Claremore natives Whitney and Lauren Davis were recently accepted into the Oklahoma State University of Osteopathic Medicine program at OSU in Stillwater. The siblings will begin medical school in the fall before completing their bachelor’s degrees in spring 2016.
The College of Osteopathic Medicine has a class size of approximately 115 students per year, with a current total student enrollment of 372, and 86 percent of the students are from Oklahoma, according to the OSU Center for Health Sciences. Two-thirds of the graduates practice in primary care (family practice, pediatrics, internal medicine and obstetrics and gynecology) and one-third practice in specialty areas, such as dermatology, neurology, surgery, optemology and psychiatry.
“The program we were accepted into is real big in rural care and primary care,” said Lauren Davis. “I’m hoping to come back to Claremore and work as a primary care physician. I’m not sure if it will be pediatrics or family medicine, but it will definitely be in a rural are of Oklahoma.”
Whitney Davis said a lot of the early admission medical students are encouraged to take an interest in primary care.
“Oklahoma and other states are in need of more rural doctors and primary care physicians. A lot of people now want to specialize,” she said, “This program was started to encourage more residents to work in small towns.”
Lauren said she likes the atmosphere in primary care facilities.
“It’s more relaxed than working in a hospital, but you’re still able to help a steady flow of patients, each diverse from the next,” said Lauren.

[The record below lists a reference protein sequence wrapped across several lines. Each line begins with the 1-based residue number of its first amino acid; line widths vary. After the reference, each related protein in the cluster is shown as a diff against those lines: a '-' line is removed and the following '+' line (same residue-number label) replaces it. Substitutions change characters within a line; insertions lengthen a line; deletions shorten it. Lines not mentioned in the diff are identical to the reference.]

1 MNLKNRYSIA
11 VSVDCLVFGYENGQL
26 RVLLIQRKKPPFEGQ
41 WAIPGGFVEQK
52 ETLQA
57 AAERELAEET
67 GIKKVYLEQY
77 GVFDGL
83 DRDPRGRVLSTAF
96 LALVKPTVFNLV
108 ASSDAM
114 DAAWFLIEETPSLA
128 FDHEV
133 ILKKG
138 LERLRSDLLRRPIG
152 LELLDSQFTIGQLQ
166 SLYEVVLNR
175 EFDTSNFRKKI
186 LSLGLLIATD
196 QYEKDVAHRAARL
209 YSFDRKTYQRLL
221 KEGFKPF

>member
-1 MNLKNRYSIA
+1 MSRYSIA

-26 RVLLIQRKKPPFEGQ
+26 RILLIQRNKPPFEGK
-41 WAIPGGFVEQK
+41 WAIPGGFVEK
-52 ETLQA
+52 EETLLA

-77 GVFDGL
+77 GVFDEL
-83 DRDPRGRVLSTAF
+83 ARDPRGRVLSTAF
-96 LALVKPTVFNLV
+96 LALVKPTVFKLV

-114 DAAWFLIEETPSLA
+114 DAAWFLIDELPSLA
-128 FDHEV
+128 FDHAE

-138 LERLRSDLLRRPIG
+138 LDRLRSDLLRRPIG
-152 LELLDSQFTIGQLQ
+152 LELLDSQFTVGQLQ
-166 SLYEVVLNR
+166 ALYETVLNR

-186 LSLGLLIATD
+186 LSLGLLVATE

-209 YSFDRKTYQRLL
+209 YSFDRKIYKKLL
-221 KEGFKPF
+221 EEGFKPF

Throughout the next four years of medical school, Lauren and Whitney will be required to participate in an externship each summer in a rural town to gain experience in areas such as pediatrics, general surgery and ER, shadowing primary care physicians for two weeks.
Whitney said she was one of the youngest applicants for OSU’s medical program at the age of 19, and wasn’t sure if she would get in based on how many years she had been a college student.
“I had most of the requirements from doing concurrent classes, and had enough completed hours, but I was still nervous that I wouldn’t get in,” she said. “They were very welcoming and I was extremely appreciative to get in so early.”
Upon completion of medical school, the sisters will apply for a stage of graduate medical training, referred to as residency, which is typically three to six years in length.
The siblings currently each have a 3.97 GPA. Both students say they plan to apply a strong focus toward their studies while enjoying their last year as undergraduates.